Hi, it’s Tony Loboinson, history expert at the Greenygrey, here writing about the working-class, because I think my human parallel is from that background. Not that you’d really be able to notice, and maybe that’s the best way to be; but is the current growth in the rich-poor gap, and the divisions it creates, the working-class’s fault, or is it due to society in the last thirty years omitting them from the top positions in politics and the media.
Chavs by Owen Jones
One of the rising stars in the media wrote a book criticising the labelling of the working-class as ‘chavs’ in 2011, but Owen Jones is middle-class himself.
Marc Latham, who had a pre-Chav era working-class poor one-parent council flat upbringing, had wanted to focus his university research on the demonising of the working-class when he finished his PhD in 2005, but his department didn’t support him; well, to be precise, a baby-faced middle-class tutor not unlike Jones himself.
Marc was reduced to publishing his opinions on this here blog, which he thinks is also good and relevant, but it was a bittersweet double-edged greenygrey feeling for him when Chavs: The Demonization of the Working Class the book appeared six years later.
Owen Jones Avoided Grooming Cases
Maybe the department thought Marc was too working-class to focus on his own demographic, although there are female feminists who only write defending their own gender, and criticising the other; and ethnic-minorities who do the same with issues of race.
Maybe Owen Jones was a safer bet to give the working-class a voice, seeing as he isn’t really one of them. His book contains many of the issues Marc had noticed, and written about in this blog.
And maybe that’s why he failed to write a chapter on the mainly Pakistani grooming, rape and prostitution of poor and vulnerable children on an industrial scale that was going on for years before he wrote his book; but was hidden and not tackled by New Labour.
I think that was because it looked bad for New Labour’s glorious new age of multiculturalism. It was only after New Labour lost power that it was widely publicised, although to be fair, Jack Straw did try and talk about it, but he was shouted down by the ‘multicultural left’.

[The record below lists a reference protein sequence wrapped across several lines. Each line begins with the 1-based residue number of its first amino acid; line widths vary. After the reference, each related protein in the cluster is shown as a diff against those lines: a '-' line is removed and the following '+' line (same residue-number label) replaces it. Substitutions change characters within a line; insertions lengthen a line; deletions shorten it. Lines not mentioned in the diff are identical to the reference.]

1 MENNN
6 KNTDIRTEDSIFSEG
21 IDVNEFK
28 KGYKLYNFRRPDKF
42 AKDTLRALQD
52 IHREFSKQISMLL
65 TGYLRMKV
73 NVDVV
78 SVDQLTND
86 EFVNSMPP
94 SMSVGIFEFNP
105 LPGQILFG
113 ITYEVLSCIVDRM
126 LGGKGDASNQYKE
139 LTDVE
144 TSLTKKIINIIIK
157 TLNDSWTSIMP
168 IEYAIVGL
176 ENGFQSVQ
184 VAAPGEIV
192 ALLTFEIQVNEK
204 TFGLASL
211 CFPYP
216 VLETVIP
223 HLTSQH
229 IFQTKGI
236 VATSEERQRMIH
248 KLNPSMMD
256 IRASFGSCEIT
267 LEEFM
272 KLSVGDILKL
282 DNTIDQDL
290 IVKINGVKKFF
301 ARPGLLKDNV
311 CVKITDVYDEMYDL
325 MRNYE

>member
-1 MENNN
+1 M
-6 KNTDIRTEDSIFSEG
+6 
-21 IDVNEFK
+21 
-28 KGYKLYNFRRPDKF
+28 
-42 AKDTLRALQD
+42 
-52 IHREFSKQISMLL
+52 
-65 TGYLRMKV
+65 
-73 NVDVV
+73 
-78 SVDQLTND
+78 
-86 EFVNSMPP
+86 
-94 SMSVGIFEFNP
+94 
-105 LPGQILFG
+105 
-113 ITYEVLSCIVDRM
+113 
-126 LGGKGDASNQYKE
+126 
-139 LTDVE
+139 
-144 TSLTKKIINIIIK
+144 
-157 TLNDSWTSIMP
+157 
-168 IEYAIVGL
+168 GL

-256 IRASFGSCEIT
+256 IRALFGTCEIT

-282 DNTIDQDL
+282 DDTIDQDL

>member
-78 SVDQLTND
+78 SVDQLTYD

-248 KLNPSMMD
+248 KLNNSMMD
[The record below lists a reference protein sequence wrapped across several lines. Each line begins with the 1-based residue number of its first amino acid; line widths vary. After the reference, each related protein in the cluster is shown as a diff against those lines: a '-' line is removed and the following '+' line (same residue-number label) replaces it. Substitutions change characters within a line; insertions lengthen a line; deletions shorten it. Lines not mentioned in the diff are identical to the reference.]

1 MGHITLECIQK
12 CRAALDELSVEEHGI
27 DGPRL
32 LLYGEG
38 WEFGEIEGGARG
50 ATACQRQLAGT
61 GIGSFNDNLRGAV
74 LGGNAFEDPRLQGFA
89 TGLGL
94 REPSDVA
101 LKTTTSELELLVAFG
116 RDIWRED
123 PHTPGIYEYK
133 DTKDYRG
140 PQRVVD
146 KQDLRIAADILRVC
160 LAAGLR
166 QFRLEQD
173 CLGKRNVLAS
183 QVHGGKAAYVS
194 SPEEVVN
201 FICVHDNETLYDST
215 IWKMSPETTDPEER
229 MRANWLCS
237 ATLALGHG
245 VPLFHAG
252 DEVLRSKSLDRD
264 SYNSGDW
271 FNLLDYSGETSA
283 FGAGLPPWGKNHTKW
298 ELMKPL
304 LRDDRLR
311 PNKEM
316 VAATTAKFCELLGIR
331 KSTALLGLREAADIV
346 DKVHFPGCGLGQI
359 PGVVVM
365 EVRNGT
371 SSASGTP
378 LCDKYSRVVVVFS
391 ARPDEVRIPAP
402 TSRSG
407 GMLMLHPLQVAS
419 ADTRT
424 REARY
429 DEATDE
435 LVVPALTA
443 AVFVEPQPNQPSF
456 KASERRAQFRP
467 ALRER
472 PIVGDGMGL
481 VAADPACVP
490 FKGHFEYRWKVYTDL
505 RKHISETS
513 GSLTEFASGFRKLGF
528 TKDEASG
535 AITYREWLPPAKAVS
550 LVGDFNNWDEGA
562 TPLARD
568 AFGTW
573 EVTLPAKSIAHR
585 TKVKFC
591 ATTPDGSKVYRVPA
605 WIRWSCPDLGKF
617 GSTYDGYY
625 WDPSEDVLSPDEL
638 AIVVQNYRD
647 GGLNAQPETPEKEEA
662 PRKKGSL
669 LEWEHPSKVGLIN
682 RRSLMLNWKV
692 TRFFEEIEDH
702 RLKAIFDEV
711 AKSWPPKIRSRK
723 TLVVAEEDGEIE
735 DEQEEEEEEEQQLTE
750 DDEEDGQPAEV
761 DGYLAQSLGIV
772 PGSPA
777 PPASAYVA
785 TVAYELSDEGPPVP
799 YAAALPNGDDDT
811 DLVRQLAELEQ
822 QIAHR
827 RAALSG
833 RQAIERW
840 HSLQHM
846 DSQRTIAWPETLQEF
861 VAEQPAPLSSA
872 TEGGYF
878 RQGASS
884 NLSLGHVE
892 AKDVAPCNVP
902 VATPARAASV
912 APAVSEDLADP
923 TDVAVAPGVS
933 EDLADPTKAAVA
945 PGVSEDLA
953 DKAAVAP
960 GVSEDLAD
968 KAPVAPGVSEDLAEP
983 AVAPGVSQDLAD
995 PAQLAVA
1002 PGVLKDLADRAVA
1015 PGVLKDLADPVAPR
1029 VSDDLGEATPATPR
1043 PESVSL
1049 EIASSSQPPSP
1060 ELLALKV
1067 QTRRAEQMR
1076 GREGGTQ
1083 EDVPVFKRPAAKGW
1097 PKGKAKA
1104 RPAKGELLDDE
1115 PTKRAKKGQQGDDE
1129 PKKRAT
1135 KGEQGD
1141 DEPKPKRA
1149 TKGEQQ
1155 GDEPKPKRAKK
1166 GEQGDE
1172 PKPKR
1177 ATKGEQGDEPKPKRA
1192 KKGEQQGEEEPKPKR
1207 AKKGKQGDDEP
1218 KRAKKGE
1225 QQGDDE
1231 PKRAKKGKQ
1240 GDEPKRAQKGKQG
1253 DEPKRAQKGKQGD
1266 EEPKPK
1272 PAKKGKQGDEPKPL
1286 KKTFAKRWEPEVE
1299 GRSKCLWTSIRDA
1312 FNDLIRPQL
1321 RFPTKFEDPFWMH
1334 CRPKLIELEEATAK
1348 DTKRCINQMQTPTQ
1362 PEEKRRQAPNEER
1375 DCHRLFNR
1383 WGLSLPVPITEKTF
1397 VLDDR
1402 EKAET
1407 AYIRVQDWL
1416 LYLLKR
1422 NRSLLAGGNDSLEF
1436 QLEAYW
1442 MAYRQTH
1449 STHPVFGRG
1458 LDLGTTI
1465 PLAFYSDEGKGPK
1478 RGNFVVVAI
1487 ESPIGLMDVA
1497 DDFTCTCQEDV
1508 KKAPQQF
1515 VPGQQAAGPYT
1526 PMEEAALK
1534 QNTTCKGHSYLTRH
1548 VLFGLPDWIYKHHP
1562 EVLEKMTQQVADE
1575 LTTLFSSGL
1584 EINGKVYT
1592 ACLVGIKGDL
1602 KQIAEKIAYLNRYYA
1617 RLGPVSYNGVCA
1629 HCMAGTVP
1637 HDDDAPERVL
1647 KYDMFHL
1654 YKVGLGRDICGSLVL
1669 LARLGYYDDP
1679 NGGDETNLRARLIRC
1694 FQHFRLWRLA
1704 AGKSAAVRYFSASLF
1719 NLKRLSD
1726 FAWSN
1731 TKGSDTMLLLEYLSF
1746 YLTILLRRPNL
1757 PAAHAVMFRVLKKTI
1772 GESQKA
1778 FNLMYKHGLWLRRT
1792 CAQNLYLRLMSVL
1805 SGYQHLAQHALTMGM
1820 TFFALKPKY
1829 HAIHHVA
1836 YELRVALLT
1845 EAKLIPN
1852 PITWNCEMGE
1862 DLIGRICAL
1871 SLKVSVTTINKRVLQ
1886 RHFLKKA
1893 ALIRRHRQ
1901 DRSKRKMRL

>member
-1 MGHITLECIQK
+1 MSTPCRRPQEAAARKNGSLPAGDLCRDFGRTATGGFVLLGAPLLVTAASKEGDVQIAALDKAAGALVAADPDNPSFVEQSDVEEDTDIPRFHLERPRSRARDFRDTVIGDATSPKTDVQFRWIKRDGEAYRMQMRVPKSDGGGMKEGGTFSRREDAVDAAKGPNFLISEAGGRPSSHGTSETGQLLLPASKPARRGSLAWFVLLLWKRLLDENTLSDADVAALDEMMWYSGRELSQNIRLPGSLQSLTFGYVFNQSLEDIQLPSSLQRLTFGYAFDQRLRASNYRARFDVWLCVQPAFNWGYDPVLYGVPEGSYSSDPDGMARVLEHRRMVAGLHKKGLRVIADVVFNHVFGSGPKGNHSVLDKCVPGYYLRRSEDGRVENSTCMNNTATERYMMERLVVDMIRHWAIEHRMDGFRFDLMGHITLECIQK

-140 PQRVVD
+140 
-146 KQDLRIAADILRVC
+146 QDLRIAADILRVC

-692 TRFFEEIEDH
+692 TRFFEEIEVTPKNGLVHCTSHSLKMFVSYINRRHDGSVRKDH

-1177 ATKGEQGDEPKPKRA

This month, Coventry grooming arrests meant it was the latest city to be revealed with a vulnerable girls being targeted by members of the Muslim community case; although it only dates from last year.
Owen Jones: Career over Care
Instead of talking about the biggest atrocity against poor people in Britain over the last decade, which was largely ignored by the media and politicians, Owen Jones prefers to concentrate his book solely against the rich establishment; like George Galloway does with his politics.
The first chapter of the book could have been about the grooming cases, but instead Jones (or his publishers?) prefers to devote it to the Shannon Matthews case, when she was hidden/kidnapped by her own working-class family.
I don’t think the chapter works at all as an example of elites demonising the working-class, as the media widely covered a case that ended up as being a working-class deception and crime; wasting police and media time, and probably supporting the opinions of higher class people who used the term ‘chav’.
So while Owen Jones is obviously a bright lad with great presentation, I think his Chavs book is incomplete, and does more to support the liberal left’s multicultural agenda than the real working-class.
Sorry if I appear like a snake-oil salesman, but I like my books better!: